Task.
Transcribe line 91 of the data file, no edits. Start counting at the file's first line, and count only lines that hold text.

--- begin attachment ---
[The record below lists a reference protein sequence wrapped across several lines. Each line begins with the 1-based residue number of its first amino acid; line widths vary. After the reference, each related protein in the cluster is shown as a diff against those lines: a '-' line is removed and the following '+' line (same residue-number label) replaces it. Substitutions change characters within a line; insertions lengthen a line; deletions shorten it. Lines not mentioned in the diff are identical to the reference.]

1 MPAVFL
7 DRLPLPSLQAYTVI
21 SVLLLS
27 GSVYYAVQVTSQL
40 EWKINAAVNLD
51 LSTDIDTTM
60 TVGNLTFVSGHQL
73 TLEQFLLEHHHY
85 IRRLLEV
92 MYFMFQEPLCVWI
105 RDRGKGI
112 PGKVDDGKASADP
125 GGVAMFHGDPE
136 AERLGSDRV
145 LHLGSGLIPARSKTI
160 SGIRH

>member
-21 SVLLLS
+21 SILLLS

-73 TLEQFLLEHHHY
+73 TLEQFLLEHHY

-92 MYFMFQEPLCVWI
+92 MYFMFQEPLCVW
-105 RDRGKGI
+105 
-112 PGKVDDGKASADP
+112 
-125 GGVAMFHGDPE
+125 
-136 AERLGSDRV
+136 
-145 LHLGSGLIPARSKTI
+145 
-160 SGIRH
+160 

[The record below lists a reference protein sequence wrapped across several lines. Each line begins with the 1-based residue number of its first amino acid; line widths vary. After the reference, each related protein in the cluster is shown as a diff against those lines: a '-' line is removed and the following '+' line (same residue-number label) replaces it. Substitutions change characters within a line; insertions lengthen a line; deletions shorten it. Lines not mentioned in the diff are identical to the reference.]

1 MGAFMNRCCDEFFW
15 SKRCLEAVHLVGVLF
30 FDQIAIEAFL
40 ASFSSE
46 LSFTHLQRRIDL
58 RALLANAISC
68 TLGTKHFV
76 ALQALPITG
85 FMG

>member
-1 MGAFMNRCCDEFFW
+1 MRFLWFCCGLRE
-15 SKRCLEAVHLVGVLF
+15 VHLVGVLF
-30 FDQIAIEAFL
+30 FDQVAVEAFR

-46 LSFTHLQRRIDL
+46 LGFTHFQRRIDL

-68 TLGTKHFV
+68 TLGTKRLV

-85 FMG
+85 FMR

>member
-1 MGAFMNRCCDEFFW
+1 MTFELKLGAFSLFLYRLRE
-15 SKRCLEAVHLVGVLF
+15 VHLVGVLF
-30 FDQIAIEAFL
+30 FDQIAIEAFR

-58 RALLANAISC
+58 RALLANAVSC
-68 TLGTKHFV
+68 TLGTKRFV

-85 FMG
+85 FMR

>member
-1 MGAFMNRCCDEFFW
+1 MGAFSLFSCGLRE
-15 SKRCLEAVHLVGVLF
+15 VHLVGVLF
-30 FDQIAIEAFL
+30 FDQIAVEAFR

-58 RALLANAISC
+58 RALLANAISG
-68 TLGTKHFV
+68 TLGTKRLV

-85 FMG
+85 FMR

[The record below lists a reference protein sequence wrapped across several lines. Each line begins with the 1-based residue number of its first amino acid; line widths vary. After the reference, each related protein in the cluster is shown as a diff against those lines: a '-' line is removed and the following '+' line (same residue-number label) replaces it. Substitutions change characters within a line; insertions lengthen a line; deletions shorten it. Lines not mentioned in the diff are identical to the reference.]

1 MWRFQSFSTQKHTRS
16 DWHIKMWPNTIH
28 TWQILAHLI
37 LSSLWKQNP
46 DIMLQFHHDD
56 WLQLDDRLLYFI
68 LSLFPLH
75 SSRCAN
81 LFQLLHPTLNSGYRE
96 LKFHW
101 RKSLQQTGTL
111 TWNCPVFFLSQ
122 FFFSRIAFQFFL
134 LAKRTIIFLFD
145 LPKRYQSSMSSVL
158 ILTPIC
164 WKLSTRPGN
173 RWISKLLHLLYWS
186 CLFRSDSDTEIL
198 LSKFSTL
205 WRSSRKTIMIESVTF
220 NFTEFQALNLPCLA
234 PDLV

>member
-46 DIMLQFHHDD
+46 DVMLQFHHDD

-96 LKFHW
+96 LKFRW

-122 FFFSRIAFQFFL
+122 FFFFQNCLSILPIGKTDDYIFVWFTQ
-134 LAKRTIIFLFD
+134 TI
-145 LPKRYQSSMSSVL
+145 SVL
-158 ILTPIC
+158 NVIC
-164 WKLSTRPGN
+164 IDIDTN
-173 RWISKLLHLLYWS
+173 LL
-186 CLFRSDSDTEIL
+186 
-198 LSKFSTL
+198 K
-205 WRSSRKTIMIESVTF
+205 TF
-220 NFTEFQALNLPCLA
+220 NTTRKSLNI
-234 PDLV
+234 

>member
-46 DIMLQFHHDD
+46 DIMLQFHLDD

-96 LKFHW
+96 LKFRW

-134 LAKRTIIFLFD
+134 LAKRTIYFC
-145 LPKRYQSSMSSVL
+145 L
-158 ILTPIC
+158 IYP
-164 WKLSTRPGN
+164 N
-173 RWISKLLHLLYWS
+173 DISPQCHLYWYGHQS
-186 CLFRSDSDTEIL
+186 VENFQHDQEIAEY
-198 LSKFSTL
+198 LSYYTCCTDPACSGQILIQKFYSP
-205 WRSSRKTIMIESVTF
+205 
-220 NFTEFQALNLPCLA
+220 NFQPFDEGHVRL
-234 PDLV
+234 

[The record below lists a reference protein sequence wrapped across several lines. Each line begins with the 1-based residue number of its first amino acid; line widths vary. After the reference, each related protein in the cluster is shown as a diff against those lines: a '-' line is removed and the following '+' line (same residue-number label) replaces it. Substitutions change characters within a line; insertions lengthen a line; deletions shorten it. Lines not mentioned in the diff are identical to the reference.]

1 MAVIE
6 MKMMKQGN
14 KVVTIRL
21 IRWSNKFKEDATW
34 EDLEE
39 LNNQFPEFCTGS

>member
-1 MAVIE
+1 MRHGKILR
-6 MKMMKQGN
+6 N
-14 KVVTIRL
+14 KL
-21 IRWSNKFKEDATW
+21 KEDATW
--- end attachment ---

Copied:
46 DIMLQFHHDD